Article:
DETROIT — A plea hearing is scheduled next month for the highest-ranking UAW figure charged to date for taking part in a multiyear conspiracy to siphon millions of dollars used to train union members at Fiat Chrysler Automobiles.
According to The Detroit News, Jewell is expected to plead guilty and could face up to five years in prison.
Jewell was charged Monday with conspiracy to violate labor laws by receiving more than $40,000 worth of travel, lodging and meals from people acting on behalf of FCA from at least 2014 to 2016.
The plea hearing is slated for April 2 in federal court in Detroit, according to court records. U.S. District Judge Paul Borman has sentenced seven others to prison — three from FCA and four associated with the union — on charges related to the investigation.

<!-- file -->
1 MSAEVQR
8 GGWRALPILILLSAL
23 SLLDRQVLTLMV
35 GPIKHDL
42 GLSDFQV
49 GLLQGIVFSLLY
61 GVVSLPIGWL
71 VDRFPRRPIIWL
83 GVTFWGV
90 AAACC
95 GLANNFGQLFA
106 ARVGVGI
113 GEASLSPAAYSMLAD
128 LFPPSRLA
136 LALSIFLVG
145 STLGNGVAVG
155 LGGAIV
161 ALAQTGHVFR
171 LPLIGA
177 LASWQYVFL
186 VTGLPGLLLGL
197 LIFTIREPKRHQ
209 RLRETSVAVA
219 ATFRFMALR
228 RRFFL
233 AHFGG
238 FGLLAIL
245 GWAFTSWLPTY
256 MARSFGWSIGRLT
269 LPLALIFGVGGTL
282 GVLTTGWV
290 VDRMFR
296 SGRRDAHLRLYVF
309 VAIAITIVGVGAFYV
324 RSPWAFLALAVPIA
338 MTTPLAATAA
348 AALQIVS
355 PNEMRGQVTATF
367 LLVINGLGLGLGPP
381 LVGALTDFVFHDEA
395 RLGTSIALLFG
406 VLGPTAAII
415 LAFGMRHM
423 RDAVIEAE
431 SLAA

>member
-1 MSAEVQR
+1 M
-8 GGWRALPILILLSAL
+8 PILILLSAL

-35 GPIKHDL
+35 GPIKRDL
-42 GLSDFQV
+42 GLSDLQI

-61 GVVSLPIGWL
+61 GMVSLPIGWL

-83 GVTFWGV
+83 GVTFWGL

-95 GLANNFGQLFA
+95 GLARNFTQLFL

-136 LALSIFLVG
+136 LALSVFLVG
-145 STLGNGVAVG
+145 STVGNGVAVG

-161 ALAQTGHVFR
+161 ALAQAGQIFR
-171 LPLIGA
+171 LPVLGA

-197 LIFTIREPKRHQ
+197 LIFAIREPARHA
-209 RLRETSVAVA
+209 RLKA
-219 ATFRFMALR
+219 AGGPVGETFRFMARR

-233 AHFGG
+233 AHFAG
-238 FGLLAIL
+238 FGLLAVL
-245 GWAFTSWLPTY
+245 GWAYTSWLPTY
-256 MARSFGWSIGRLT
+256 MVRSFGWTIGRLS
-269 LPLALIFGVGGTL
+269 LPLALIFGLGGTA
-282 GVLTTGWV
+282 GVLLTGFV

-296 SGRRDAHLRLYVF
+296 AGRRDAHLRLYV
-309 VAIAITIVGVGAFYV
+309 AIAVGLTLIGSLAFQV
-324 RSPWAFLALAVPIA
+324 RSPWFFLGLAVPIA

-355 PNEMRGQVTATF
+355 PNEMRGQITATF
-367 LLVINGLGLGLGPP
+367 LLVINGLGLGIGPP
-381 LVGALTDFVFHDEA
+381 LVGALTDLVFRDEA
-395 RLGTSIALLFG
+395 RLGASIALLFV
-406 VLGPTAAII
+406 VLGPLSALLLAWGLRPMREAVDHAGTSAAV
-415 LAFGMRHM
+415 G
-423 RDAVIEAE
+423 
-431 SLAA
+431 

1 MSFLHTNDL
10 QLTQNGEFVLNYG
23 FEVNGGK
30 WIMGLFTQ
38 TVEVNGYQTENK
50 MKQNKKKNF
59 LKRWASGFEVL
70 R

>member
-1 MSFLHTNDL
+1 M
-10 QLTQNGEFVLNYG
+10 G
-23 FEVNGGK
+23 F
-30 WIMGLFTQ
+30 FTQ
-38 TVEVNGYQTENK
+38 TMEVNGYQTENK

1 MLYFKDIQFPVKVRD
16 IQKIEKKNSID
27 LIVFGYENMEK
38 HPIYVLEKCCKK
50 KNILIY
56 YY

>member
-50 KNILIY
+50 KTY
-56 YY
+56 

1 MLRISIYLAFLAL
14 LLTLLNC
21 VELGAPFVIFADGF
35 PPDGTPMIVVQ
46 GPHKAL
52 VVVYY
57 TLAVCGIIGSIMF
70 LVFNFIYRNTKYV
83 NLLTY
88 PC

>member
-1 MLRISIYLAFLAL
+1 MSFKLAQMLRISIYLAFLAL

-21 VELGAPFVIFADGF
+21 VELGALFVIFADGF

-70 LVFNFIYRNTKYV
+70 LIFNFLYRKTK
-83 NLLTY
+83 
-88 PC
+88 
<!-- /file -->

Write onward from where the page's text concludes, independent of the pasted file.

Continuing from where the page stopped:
Michael P. Manley, an attorney representing Jewell, confirmed his client's plea hearing date but declined discuss further details.
Jewell, who abruptly retired at the end of 2017, was first implicated in the conspiracy scheme several months ago.
He headed the union's FCA Department in June 2014, following the retirement of General Holiefield, who led the department from 2006 until his retirement. Holiefield, who died in 2015, and his wife, Monica Morgan, were key figures in the case.
Morgan was sentenced in July to 18 months in prison after pleading guilty to a tax charge for hiding $201,000 from the government on her 2011 taxes.
The federal investigation was made public in July 2017. Prosecutors contended FCA employees and executives — led by former labor relations chief Alphons Iacobelli — paid union officials via fake charities and other methods, using funds from the UAW-Chrysler National Training Center, to keep them "fat, dumb and happy."